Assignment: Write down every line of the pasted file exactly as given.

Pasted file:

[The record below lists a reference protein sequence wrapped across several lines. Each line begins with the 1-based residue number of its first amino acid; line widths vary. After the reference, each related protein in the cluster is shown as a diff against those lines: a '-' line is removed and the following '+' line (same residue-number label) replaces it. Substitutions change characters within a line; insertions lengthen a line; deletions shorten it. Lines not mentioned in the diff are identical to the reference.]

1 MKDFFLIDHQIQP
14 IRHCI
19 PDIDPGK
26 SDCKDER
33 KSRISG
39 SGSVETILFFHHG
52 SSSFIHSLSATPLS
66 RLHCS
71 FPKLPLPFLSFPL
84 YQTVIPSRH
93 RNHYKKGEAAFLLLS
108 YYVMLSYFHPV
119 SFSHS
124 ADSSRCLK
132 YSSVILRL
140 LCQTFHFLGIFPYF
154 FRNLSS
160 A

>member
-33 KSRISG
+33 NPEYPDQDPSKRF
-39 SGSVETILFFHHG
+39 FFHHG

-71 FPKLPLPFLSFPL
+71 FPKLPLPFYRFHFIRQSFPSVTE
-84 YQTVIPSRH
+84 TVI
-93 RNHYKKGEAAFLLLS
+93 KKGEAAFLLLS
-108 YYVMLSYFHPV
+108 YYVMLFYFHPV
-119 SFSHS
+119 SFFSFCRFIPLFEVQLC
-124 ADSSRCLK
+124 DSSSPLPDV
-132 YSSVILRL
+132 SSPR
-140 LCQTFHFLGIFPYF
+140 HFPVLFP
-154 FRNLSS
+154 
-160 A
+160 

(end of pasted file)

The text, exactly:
[The record below lists a reference protein sequence wrapped across several lines. Each line begins with the 1-based residue number of its first amino acid; line widths vary. After the reference, each related protein in the cluster is shown as a diff against those lines: a '-' line is removed and the following '+' line (same residue-number label) replaces it. Substitutions change characters within a line; insertions lengthen a line; deletions shorten it. Lines not mentioned in the diff are identical to the reference.]

1 MKDFFLIDHQIQP
14 IRHCI
19 PDIDPGK
26 SDCKDER
33 KSRISG
39 SGSVETILFFHHG
52 SSSFIHSLSATPLS
66 RLHCS
71 FPKLPLPFLSFPL
84 YQTVIPSRH
93 RNHYKKGEAAFLLLS
108 YYVMLSYFHPV
119 SFSHS
124 ADSSRCLK
132 YSSVILRL
140 LCQTFHFLGIFPYF
154 FRNLSS
160 A

>member
-33 KSRISG
+33 NPEYPDQDPSKRF
-39 SGSVETILFFHHG
+39 FFHHG

-71 FPKLPLPFLSFPL
+71 FPKLPLPFYRFHFIRQSFPSVTE
-84 YQTVIPSRH
+84 TVI
-93 RNHYKKGEAAFLLLS
+93 KKGEAAFLLLS
-108 YYVMLSYFHPV
+108 YYVMLFYFHPV
-119 SFSHS
+119 SFFSFCRFIPLFEVQLC
-124 ADSSRCLK
+124 DSSSPLPDV
-132 YSSVILRL
+132 SSPR
-140 LCQTFHFLGIFPYF
+140 HFPVLFP
-154 FRNLSS
+154 
-160 A
+160 